Katakwi women

Gender-based violence frustrating Katakwi women entrepreneurs

(Last Updated On: 8 December 2023)

Katakwi I Despite the government’s concerted efforts to bolster women entrepreneurs through various projects aimed at combating poverty, Gender-based Violence (GBV) in Katakwi district has emerged as a significant impediment, hindering the progress of women in their families.

Unlike other government initiatives like the current Parish Development Model (PDM) Emyooga, Etandikwa, Youth Livelihood Fund, and Boonabagagawale, the ‘GROW’ project is a supplementary initiative to the UWEP program, specifically targeting and supporting women entrepreneurs.

Currently, the Private Sector Foundation Uganda (PSFU) and the Ministry of Gender, Labor and Social Development (MGLSD), with support from the World Bank are implementing the Generating Growth Opportunities for Women (GROW) project.

The project’s primary objective is to expand access to entrepreneurial services, enabling female entrepreneurs to nurture and expand their businesses in targeted areas, including host and refugee communities.

The five-year project funded by the World Bank at a sum of USD 217 million will be implemented nationwide, targeting 135 districts and eleven cities.

Rebecca Kukundakwe, a Gender Specialist at Private Sector Foundation Uganda, talks about the opportunity for women to apply either individually or in groups ranging from 1-50, with grants available between shs30m to shs120m.

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However, during a GROW project sensitization meeting in Katakwi district, Rehema Acom, a women’s representative, voiced alarm over Gender-based Violence, saying it is a crucial barrier impeding the progress of women entrepreneurs.

Acom stressed that fear instilled by violent men has rendered women vulnerable and unprotected, exposing them to attacks.

Acom further noted that women under the Grow project have actively considered enterprises like produce trade, catering, tailoring; Boda-Boda; poultry keeping; animal rearing, hair dressing, and others as ventures to transform their families.

Despite efforts to combat GBV, Sarah Agiro, a Psychosocial Support Officer at Action Aid, Katakwi branch, reported registering 204 cases of GBV within the last six months in the district.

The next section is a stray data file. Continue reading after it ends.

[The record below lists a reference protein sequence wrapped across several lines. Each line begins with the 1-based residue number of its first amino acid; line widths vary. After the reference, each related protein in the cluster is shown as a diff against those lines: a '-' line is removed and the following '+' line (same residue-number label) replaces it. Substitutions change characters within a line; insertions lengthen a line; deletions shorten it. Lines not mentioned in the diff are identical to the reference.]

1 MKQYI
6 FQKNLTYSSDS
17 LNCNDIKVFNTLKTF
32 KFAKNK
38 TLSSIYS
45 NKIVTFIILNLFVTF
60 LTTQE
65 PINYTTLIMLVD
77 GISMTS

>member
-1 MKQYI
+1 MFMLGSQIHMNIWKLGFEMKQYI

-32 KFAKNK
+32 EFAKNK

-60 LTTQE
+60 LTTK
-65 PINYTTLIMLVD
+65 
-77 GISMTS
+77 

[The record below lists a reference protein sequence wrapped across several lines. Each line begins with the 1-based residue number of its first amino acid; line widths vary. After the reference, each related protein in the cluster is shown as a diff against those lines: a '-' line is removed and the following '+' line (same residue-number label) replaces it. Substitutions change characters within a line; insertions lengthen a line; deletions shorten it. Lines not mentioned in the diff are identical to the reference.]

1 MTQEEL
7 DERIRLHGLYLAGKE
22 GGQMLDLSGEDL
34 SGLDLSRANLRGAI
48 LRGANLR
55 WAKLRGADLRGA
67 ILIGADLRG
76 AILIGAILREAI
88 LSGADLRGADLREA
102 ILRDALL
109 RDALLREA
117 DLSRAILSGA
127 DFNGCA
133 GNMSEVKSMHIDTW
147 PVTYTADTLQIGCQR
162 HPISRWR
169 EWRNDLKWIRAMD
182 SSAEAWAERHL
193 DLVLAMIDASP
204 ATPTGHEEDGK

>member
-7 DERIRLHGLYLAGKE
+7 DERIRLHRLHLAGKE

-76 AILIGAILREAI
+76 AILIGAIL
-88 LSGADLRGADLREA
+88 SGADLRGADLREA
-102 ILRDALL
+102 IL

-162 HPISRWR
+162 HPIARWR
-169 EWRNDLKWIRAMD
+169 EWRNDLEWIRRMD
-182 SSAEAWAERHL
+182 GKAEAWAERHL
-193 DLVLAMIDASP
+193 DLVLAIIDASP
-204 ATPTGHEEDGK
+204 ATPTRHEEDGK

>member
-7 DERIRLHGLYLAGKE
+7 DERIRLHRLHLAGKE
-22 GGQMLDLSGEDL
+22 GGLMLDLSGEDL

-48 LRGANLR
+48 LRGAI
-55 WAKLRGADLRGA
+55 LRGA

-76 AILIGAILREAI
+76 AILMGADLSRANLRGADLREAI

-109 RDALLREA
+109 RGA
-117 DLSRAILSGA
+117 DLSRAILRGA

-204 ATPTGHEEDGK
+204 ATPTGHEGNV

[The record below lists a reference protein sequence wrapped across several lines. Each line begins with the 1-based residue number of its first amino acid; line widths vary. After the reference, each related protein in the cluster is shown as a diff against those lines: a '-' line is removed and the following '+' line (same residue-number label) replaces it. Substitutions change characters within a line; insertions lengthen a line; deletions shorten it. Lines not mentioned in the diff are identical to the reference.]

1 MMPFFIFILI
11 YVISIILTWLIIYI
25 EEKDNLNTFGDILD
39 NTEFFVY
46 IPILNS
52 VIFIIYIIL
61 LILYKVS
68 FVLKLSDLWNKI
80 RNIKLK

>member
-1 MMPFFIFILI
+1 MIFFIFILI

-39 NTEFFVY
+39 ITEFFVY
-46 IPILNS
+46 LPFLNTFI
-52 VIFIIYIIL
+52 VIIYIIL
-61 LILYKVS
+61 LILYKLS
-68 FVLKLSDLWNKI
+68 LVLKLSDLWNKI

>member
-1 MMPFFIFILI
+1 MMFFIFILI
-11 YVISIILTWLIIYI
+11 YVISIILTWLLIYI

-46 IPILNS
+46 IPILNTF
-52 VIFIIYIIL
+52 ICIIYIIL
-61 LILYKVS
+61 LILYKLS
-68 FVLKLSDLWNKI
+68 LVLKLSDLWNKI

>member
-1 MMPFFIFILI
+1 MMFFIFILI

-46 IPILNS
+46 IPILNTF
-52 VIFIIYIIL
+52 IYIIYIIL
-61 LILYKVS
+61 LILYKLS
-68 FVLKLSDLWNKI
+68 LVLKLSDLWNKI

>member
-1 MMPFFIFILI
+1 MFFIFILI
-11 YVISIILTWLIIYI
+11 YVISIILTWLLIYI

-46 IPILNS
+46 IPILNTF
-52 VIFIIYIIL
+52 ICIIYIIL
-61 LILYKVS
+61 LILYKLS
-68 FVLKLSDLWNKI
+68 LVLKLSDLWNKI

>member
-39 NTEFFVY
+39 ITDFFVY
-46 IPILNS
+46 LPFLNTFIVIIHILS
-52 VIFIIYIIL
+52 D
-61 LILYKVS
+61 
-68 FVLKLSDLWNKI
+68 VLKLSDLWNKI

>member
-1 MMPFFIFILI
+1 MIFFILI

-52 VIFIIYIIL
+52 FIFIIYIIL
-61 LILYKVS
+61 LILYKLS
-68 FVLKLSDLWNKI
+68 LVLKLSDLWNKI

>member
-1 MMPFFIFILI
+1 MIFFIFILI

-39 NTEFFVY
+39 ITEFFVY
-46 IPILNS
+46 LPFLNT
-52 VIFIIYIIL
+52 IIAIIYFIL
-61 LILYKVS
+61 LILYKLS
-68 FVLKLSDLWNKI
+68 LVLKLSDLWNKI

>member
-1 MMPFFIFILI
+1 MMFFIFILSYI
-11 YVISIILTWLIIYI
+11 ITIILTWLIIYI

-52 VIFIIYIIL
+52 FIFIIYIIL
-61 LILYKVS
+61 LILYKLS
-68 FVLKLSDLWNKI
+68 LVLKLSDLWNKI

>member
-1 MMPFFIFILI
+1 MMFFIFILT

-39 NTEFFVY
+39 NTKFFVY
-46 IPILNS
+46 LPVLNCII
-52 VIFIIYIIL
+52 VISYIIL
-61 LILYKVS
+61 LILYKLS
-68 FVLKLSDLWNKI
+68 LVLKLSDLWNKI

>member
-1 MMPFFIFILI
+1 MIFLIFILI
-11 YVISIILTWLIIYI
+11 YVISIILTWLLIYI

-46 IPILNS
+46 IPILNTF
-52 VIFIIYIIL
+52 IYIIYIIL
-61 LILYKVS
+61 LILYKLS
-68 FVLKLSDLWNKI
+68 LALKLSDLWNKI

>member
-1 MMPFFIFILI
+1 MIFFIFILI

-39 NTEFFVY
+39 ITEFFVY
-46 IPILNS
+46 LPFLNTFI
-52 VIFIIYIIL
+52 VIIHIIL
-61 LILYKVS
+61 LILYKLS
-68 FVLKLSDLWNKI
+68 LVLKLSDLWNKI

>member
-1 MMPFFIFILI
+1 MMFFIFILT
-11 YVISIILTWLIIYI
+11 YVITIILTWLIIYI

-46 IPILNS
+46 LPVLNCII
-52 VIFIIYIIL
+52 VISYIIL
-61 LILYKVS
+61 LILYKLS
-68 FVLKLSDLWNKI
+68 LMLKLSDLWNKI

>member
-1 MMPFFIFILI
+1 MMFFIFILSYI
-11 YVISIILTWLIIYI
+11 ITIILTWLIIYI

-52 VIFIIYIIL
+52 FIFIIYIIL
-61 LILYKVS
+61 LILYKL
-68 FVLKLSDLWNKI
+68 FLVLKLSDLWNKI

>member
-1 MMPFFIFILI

Joseph Ecuman, the Vice Chairperson of LC5 of Katakwi, commended the government’s targeted support for women, acknowledging their pivotal role in family development.

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Recognizing the urgency of the situation, Juliet Cheptoyet, the Deputy Chief Administrative Officer of Katakwi, urged the Ministry to increase the initial beneficiaries beyond the limited 200 slots, considering the district’s sizable population estimated at 225,000 individuals.

Helen Grace Asamo, the State Minister for Disability Affairs at the Ministry of Gender, Labor and Social Development, assured that fund disbursement would commence between February and March 2024, after comprehensive sensitization efforts.

Asamo encouraged women to strive for financial independence, noting that men respect financially empowered women.

She urged the adoption of digital technology, emphasizing its role in facilitating market networking for their enterprises.

Jessica Alupo, the Vice President of Uganda cautioned men against employing rudimentary and violent methods to manage family affairs, emphasizing the role of economically empowered women in fostering strong families.

Alupo noted the importance of effective project sensitization to realize impactful results, highlighting the government’s prioritization of women due to their critical role in community development.

By Robert Edwomu

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